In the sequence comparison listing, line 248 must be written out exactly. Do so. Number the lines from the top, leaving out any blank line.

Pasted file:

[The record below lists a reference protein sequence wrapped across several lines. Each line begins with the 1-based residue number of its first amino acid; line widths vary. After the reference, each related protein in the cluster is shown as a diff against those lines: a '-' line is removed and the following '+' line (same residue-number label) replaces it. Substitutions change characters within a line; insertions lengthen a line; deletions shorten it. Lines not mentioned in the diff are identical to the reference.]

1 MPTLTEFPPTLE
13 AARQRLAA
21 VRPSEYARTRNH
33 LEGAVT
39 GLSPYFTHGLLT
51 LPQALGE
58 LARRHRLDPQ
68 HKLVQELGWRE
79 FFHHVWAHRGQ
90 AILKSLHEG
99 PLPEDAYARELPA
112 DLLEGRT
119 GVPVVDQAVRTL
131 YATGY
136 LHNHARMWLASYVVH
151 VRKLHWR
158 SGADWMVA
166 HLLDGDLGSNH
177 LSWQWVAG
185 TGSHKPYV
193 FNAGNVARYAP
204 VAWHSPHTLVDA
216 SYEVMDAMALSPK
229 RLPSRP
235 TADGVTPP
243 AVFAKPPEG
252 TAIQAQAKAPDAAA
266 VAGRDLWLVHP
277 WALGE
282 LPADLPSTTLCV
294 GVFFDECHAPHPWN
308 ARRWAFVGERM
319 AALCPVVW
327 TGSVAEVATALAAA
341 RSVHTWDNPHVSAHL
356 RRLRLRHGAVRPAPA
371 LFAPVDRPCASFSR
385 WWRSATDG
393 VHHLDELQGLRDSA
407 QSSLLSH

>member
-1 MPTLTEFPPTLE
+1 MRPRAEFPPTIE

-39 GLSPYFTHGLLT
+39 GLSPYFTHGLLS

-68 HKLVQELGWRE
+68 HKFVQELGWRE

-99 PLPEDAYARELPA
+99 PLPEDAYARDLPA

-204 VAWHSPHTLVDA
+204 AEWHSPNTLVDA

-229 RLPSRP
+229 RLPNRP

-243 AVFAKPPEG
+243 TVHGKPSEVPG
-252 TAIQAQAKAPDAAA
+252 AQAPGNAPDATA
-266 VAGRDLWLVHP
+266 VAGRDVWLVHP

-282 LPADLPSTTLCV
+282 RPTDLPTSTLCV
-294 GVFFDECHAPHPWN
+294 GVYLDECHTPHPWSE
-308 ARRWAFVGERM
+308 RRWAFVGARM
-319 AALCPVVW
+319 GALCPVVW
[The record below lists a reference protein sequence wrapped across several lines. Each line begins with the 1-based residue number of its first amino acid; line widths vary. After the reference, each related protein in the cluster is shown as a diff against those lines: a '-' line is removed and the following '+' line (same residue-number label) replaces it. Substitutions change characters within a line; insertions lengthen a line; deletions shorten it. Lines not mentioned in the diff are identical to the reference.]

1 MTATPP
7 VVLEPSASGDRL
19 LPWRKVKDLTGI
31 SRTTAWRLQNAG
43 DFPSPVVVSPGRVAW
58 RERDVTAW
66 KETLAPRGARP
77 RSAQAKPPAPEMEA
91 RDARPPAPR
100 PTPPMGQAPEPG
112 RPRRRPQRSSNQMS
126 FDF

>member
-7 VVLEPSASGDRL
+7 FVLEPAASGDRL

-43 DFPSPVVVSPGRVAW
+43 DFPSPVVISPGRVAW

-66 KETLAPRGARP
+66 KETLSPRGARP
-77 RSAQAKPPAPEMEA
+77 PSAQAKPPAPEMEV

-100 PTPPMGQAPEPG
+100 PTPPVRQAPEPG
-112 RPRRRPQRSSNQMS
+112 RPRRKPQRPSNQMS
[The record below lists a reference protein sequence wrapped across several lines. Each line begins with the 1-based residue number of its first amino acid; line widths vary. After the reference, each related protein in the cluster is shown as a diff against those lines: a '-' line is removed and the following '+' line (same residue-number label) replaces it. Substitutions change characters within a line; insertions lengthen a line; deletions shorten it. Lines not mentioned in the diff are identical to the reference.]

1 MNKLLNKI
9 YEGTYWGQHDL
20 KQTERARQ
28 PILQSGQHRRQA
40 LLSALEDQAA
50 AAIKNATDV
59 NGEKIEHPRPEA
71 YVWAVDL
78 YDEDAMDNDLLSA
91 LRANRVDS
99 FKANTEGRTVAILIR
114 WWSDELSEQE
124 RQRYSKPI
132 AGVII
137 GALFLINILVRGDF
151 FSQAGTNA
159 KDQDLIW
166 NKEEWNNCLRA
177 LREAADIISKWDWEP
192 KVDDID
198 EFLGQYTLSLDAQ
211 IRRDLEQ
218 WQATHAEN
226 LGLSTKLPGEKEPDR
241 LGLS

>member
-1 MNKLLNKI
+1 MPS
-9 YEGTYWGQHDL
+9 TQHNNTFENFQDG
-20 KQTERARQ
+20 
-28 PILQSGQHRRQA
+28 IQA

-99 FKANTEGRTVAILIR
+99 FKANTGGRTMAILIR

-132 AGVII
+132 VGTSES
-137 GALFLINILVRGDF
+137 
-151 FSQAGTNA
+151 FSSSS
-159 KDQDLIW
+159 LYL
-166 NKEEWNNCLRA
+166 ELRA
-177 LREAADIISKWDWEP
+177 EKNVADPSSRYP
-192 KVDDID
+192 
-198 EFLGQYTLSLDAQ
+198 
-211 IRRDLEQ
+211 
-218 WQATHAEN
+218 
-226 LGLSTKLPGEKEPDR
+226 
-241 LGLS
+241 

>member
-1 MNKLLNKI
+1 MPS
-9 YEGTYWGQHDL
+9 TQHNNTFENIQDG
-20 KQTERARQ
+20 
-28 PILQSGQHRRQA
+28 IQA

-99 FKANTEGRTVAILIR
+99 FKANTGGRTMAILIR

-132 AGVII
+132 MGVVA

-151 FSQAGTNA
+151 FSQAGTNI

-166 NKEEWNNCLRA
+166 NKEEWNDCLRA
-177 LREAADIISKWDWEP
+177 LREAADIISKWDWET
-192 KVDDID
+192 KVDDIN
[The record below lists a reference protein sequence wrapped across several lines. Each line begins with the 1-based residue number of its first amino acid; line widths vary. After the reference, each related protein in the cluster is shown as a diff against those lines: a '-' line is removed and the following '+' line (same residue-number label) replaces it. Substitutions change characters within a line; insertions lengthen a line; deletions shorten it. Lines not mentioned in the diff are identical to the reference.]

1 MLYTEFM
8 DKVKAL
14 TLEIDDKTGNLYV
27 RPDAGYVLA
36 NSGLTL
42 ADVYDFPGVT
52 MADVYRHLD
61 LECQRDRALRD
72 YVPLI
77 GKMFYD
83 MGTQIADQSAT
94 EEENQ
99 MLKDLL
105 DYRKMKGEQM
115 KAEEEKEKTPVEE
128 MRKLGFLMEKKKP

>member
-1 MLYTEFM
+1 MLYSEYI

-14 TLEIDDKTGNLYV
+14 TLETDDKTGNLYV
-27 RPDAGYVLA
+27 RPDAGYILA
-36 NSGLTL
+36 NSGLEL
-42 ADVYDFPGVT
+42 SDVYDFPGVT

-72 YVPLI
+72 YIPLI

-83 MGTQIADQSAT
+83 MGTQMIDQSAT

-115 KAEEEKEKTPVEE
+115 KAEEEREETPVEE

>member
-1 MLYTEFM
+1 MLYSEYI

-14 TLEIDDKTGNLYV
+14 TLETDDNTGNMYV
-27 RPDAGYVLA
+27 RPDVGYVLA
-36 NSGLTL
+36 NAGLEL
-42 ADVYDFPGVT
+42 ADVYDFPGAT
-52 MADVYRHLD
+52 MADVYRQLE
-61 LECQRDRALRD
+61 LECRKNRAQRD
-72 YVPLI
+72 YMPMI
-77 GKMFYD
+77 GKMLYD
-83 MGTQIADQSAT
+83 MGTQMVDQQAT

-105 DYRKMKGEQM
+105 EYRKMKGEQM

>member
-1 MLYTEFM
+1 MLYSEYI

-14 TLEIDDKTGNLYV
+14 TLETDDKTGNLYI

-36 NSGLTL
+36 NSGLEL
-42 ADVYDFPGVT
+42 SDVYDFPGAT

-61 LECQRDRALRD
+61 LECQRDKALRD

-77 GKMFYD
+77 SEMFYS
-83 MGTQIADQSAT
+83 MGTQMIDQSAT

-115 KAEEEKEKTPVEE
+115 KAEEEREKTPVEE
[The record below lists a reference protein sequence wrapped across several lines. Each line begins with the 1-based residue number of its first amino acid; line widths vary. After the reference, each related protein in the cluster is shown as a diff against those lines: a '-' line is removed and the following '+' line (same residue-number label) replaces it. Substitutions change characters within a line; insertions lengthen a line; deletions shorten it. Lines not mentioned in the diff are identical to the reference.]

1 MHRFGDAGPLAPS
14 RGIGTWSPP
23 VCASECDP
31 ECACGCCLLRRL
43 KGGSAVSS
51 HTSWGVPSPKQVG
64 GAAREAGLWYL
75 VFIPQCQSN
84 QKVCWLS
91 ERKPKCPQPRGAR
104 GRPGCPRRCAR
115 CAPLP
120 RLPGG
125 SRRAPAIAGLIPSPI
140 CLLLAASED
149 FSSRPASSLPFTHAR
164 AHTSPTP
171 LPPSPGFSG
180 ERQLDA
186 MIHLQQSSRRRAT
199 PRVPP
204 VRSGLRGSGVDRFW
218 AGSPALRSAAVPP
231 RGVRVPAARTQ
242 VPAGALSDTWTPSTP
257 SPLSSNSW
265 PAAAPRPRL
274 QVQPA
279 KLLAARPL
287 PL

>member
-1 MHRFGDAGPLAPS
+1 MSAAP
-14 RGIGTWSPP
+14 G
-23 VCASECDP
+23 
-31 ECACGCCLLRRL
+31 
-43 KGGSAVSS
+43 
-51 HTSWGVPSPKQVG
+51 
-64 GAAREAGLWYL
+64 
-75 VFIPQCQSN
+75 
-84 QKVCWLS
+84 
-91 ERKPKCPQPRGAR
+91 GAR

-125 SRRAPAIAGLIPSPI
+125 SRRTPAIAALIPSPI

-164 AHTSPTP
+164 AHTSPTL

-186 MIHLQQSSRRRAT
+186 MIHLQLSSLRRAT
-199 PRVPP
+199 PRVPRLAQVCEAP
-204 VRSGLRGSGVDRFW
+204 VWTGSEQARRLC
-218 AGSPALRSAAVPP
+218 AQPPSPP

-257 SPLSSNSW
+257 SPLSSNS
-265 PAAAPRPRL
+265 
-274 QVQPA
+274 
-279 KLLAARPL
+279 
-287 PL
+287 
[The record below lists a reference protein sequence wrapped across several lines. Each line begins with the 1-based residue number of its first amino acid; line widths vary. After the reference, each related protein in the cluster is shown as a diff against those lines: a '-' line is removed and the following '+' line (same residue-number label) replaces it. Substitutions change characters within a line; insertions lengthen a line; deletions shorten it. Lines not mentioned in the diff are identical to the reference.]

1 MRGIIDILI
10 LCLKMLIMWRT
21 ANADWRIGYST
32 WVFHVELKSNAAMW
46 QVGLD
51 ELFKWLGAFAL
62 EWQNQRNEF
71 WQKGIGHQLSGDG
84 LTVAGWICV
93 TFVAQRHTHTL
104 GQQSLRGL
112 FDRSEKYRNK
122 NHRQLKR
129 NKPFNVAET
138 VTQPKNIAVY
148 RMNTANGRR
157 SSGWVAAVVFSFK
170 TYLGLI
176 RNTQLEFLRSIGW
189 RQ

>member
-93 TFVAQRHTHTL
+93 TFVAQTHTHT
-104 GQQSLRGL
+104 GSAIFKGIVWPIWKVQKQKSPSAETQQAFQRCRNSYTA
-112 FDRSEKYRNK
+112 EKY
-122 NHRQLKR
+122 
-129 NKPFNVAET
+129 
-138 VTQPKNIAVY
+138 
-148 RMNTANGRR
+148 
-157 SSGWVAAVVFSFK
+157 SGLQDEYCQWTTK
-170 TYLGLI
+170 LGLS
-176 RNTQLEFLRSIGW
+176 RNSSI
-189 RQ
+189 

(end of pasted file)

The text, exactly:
+83 MGTQMIDQSAT